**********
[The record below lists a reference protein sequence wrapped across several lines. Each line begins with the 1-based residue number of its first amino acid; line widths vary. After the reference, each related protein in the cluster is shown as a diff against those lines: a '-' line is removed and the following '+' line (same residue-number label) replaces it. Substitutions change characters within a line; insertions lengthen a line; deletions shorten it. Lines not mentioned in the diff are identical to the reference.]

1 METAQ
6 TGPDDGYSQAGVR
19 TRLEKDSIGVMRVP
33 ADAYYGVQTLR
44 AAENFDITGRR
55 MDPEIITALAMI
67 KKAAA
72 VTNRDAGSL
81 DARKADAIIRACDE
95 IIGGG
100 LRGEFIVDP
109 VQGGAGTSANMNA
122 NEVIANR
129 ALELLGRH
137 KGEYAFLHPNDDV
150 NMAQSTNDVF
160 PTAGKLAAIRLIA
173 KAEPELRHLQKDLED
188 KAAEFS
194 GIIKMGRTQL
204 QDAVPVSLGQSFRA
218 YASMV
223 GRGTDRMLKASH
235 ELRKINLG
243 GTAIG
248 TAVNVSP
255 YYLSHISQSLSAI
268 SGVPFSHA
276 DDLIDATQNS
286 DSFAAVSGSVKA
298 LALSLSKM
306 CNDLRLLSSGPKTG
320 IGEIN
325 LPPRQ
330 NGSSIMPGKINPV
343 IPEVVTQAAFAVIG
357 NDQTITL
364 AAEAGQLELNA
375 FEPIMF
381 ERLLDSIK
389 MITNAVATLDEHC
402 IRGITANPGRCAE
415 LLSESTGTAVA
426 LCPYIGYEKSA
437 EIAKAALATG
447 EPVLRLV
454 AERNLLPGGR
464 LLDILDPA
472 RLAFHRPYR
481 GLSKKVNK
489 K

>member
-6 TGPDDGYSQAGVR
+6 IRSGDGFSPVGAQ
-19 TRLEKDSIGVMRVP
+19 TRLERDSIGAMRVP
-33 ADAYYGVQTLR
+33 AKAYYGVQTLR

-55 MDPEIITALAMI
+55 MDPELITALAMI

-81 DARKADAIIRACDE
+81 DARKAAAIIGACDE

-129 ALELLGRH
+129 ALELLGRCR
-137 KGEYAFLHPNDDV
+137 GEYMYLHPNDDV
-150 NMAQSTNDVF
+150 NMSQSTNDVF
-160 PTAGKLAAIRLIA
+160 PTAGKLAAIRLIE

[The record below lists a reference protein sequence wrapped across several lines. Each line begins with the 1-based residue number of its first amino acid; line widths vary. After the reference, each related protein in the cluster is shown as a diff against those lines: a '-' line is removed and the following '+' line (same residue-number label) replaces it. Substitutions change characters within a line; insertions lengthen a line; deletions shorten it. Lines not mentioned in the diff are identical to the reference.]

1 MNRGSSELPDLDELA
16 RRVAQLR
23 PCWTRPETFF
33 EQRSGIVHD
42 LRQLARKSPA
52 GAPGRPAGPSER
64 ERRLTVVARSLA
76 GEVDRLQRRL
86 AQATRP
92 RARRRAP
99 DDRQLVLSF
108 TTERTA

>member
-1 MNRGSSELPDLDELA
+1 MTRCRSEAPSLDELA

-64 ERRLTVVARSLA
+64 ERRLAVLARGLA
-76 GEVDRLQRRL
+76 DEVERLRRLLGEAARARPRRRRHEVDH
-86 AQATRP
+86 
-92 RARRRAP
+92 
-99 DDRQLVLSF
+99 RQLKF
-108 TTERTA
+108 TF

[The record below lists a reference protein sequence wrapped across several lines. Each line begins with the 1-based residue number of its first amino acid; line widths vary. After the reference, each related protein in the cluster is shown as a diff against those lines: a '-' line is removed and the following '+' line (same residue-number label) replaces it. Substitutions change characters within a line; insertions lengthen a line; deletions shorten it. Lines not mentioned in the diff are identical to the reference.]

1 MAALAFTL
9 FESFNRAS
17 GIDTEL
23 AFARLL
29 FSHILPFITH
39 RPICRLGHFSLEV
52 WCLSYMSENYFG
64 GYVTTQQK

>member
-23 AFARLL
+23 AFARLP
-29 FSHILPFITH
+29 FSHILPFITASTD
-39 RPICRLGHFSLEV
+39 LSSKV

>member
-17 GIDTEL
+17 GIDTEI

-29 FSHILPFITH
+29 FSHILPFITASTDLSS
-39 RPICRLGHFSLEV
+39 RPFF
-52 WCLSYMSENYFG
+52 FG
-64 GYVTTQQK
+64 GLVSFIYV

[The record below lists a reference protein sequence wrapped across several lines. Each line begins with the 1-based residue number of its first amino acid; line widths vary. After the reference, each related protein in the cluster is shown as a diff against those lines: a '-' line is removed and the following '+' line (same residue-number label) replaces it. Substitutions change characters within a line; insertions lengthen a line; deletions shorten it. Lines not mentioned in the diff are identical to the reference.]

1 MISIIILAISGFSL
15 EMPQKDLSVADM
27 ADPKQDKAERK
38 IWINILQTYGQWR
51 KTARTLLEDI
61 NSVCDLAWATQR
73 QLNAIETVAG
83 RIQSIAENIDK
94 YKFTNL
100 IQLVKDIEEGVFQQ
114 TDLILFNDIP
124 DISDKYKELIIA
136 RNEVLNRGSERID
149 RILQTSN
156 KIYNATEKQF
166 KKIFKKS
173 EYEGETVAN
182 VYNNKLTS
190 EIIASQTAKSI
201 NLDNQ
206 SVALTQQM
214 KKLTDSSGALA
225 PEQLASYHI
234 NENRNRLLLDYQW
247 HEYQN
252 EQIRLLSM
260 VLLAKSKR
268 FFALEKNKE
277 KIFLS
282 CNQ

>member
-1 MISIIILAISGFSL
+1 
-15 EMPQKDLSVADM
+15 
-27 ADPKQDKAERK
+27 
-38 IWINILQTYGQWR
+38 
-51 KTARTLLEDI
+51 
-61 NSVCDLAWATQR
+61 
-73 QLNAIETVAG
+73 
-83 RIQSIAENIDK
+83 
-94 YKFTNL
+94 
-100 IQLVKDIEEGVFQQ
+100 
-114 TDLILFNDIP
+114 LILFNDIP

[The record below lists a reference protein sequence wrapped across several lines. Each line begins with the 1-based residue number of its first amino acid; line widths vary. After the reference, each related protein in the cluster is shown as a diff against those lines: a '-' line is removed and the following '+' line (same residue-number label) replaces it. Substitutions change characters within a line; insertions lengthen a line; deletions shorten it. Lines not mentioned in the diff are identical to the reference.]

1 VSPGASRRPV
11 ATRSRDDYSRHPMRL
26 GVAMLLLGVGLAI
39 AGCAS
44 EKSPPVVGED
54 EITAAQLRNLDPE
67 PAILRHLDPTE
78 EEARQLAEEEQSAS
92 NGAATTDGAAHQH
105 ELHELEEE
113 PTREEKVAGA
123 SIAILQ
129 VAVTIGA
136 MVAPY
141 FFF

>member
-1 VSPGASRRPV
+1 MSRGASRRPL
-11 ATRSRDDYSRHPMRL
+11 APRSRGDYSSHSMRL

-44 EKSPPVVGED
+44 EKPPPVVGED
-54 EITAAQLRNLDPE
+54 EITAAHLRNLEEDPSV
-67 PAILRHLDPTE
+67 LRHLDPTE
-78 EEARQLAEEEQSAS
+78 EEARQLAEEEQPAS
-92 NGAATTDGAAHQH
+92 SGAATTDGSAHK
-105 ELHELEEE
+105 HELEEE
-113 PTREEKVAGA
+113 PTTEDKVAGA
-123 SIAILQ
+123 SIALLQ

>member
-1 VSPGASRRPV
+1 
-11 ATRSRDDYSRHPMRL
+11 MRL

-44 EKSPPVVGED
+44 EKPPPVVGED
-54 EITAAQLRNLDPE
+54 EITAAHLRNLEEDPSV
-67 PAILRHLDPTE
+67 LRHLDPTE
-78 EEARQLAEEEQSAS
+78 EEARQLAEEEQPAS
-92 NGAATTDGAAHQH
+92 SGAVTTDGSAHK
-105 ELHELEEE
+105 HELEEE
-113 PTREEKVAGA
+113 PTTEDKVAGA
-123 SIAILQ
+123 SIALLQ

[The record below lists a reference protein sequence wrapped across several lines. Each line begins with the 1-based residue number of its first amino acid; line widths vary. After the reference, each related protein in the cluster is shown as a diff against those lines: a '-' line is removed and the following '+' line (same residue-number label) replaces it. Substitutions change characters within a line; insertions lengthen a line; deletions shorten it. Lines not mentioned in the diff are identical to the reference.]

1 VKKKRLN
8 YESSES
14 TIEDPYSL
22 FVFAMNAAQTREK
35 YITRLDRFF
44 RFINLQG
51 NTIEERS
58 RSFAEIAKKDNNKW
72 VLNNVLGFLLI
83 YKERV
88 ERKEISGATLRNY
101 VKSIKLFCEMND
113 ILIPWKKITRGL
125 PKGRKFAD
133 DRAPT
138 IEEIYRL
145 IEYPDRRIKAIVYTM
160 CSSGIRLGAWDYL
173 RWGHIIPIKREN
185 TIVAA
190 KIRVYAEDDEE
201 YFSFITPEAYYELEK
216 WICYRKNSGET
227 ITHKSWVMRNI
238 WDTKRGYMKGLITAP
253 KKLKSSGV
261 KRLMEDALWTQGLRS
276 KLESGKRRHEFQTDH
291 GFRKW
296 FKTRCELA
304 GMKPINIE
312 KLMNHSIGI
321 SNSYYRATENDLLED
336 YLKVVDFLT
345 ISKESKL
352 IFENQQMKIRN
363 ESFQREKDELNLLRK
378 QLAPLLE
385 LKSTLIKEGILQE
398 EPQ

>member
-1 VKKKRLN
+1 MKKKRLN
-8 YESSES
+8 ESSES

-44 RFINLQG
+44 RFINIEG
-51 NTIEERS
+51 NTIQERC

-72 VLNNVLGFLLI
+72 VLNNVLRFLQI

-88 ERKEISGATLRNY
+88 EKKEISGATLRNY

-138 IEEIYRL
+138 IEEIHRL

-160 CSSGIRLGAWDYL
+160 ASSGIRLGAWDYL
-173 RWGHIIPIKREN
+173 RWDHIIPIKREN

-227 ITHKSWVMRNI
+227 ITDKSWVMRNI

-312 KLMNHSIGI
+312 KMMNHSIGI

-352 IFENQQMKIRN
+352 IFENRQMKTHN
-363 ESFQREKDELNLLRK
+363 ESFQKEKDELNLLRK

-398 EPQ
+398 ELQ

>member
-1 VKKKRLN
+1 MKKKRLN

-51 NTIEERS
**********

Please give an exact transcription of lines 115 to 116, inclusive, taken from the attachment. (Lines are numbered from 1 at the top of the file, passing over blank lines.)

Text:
+39 LSSKV

>member